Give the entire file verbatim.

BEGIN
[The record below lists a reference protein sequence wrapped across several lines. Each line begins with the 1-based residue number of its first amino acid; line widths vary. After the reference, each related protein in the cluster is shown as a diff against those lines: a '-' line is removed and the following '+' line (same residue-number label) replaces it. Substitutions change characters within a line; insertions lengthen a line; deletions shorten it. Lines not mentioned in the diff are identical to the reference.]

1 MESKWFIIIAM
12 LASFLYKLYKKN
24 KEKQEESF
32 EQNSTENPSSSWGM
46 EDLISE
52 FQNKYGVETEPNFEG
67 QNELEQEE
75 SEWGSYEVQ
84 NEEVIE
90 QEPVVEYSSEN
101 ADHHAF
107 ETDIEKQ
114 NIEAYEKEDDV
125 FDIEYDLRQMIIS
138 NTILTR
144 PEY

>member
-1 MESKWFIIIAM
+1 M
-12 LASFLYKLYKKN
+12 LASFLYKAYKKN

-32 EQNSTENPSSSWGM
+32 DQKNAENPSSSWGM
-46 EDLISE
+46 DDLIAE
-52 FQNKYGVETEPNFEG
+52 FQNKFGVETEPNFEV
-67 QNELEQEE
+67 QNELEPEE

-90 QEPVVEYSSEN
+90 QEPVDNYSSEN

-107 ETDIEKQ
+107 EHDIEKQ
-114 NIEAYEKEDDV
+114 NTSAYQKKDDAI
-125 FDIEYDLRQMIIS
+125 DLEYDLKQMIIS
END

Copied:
[The record below lists a reference protein sequence wrapped across several lines. Each line begins with the 1-based residue number of its first amino acid; line widths vary. After the reference, each related protein in the cluster is shown as a diff against those lines: a '-' line is removed and the following '+' line (same residue-number label) replaces it. Substitutions change characters within a line; insertions lengthen a line; deletions shorten it. Lines not mentioned in the diff are identical to the reference.]

1 MESKWFIIIAM
12 LASFLYKLYKKN
24 KEKQEESF
32 EQNSTENPSSSWGM
46 EDLISE
52 FQNKYGVETEPNFEG
67 QNELEQEE
75 SEWGSYEVQ
84 NEEVIE
90 QEPVVEYSSEN
101 ADHHAF
107 ETDIEKQ
114 NIEAYEKEDDV
125 FDIEYDLRQMIIS
138 NTILTR
144 PEY

>member
-1 MESKWFIIIAM
+1 M
-12 LASFLYKLYKKN
+12 LASFLYKAYKKN

-32 EQNSTENPSSSWGM
+32 DQKNAENPSSSWGM
-46 EDLISE
+46 DDLIAE
-52 FQNKYGVETEPNFEG
+52 FQNKFGVETEPNFEV
-67 QNELEQEE
+67 QNELEPEE

-90 QEPVVEYSSEN
+90 QEPVDNYSSEN

-107 ETDIEKQ
+107 EHDIEKQ
-114 NIEAYEKEDDV
+114 NTSAYQKKDDAI
-125 FDIEYDLRQMIIS
+125 DLEYDLKQMIIS